Wisconsin Supreme Court Justice Daniel Kelly said it will be a challenge to break through the “noise” of the 2020 election cycle, but he hopes to do it by talking to voters “one-on-one.”

Kelly, running for his first full 10-year term since being appointed by Scott Walker in 2016, appeared Sunday on “UpFront,” produced in partnership with WisPolitics.com.

Kelly said he wasn’t sure what to expect in his first-ever campaign. 

“And what I’ve found is, it is a delight,” he said.

Kelly, considered part of the court’s conservative wing, said he has been going all over the state talking about the role of the judiciary. 

“Our job is to apply the law as it exists, not as we might wish it to be, but as it actually exists,” he said. 

“I know my opponents have been talking about the issues they would champion on the court, the laws they like, the laws they don’t like. I’m deeply concerned about that, because that simply has nothing to do with the role of the court,” Kelly said. 

“We put all that aside and we just take the law as it comes, as the people of Wisconsin have asked it to be created. They say to us ‘Please just apply it,’” he said.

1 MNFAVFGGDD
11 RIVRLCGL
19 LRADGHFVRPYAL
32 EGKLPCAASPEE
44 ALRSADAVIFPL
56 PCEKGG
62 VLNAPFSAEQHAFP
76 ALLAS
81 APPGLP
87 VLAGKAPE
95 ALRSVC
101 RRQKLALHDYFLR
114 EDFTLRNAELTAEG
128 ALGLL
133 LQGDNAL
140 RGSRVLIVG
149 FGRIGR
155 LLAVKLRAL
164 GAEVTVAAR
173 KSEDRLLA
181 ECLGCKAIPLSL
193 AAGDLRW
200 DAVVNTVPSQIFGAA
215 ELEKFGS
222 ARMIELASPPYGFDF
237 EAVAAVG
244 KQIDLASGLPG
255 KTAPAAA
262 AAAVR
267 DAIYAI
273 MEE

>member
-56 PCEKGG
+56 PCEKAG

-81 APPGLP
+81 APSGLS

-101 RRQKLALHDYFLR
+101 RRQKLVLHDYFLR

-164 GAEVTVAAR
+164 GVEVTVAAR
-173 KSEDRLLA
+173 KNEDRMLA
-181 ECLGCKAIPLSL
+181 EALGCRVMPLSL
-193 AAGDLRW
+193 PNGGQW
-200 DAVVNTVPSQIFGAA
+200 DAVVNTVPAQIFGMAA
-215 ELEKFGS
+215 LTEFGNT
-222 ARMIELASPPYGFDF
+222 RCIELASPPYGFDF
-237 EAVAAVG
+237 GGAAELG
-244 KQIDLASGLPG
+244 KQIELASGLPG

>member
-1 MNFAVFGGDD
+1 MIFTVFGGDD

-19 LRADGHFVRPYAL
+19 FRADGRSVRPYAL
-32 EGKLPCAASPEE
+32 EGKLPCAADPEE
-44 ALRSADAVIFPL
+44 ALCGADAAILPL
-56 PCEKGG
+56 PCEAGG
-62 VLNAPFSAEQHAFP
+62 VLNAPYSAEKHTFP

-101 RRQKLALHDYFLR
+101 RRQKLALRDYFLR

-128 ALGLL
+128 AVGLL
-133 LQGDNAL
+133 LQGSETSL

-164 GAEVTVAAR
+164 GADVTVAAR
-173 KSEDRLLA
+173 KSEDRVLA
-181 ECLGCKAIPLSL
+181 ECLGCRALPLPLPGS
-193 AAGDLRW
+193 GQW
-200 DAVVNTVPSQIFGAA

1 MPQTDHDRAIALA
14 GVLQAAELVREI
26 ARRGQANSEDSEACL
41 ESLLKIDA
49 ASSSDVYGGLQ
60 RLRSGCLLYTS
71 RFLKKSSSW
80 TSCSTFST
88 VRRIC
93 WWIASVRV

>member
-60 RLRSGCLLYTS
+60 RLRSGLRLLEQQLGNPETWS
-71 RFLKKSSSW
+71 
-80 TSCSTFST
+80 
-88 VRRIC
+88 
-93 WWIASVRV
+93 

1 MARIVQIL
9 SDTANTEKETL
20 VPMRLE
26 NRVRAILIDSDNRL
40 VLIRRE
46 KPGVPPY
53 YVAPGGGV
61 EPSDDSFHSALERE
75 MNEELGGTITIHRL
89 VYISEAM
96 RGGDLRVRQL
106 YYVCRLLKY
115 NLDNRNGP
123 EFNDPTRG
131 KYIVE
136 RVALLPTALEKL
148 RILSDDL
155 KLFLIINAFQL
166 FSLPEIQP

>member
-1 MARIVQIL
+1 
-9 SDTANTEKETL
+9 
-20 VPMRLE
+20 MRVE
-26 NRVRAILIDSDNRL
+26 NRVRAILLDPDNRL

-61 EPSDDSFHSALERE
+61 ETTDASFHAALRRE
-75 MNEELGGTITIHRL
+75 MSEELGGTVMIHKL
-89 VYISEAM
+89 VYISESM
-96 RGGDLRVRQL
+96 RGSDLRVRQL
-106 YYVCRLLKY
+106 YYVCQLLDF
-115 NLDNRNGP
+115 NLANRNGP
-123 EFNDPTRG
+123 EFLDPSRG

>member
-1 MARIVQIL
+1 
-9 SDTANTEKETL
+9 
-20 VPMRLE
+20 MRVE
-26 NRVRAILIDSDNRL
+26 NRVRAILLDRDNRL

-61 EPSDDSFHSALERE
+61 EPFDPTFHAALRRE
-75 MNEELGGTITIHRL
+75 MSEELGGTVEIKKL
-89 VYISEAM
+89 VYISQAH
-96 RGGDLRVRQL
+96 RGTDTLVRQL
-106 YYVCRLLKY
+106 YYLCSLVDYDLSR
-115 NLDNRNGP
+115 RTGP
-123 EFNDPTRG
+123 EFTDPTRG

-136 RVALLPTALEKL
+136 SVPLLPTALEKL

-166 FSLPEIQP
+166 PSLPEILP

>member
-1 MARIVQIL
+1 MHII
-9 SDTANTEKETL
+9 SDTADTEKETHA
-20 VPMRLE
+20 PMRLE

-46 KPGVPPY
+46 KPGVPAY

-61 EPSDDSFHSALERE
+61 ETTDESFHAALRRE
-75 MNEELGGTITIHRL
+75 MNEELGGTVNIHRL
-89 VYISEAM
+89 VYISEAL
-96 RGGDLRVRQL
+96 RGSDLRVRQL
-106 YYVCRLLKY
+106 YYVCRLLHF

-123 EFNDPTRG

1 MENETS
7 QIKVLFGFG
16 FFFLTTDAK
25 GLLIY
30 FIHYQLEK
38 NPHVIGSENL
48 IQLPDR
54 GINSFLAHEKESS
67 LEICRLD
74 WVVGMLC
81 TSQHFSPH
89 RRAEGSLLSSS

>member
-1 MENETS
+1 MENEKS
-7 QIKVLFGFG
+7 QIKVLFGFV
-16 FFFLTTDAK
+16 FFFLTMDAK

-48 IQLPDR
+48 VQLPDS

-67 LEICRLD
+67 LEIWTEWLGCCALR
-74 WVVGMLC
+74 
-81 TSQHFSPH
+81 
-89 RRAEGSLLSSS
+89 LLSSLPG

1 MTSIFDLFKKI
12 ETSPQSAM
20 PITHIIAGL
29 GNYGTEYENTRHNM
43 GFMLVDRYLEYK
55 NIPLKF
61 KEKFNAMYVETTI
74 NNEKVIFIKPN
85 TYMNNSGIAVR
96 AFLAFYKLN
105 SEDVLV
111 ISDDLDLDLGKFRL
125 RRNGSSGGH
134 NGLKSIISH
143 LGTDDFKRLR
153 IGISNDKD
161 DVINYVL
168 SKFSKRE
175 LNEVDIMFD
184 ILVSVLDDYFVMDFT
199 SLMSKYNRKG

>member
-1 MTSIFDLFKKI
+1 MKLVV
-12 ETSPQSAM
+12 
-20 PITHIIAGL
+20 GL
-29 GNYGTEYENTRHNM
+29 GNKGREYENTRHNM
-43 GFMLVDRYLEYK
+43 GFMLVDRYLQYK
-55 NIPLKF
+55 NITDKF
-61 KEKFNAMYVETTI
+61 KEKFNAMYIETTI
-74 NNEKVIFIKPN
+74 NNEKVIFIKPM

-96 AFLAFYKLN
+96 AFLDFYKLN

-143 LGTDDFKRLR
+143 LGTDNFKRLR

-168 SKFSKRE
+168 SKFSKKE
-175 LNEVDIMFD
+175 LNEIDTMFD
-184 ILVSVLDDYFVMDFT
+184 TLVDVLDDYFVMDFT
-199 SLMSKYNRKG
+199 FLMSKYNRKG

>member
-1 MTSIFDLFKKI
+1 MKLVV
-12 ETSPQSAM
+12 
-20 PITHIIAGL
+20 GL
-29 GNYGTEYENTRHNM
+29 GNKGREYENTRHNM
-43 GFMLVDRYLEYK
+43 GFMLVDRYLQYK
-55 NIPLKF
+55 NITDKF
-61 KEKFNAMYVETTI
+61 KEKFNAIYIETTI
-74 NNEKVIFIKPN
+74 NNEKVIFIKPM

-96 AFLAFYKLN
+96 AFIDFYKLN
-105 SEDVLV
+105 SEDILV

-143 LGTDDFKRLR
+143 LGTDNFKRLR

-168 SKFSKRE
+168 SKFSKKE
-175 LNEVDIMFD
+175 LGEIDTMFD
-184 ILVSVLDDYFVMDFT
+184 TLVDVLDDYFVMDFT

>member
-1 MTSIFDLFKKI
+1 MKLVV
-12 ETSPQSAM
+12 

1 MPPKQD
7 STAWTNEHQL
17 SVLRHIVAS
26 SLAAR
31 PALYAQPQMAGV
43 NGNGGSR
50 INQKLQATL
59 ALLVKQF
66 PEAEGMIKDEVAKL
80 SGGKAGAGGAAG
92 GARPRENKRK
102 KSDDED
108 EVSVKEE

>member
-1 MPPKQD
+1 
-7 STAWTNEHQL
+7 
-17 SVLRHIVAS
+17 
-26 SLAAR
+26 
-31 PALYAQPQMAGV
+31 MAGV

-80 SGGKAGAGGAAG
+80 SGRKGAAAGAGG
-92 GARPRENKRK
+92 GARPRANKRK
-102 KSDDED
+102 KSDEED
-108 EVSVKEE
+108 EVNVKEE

Kelly will face Dane County Circuit Judge Jill Karofsky and Marquette University Law School Professor Ed Fallone in the February primary. The two top candidates will then move on to the spring general election in April, which falls on the same day as the state’s presidential preference primary. 

Also on the program, researcher Lindsay Emer discussed a new study from UWM’s Joseph Zilber School of Public Health that links childhood lead exposure to gun violence later in life.

“As children’s average blood lead level went up, their risk for either perpetration or victimization went up as well,” said Emer, who was the study’s primary author. 

The study done in Milwaukee spanned decades and involved tens of thousands of subjects. 

“We know that childhood lead exposure affects a child’s brain in a way that it impairs future decision making and increases impulsivity, which are both conducive to criminal behavior,” she said.

In another segment, WisPolitics.com Editor JR Ross discussed the political upsides and downsides for both Democratic Gov. Tony Evers and legislative Republicans, who are involved in a showdown over Evers’ call for a special session to consider legislation related to gun violence. 

Republicans oppose universal background checks and extreme risk protection order legislation, both of which Evers has proposed.

See more from the program: https://www.wisn.com/article/upfront-recap-wisconsin-supreme-court-justice-says-justices-should-apply-law-as-it-exists/29598266


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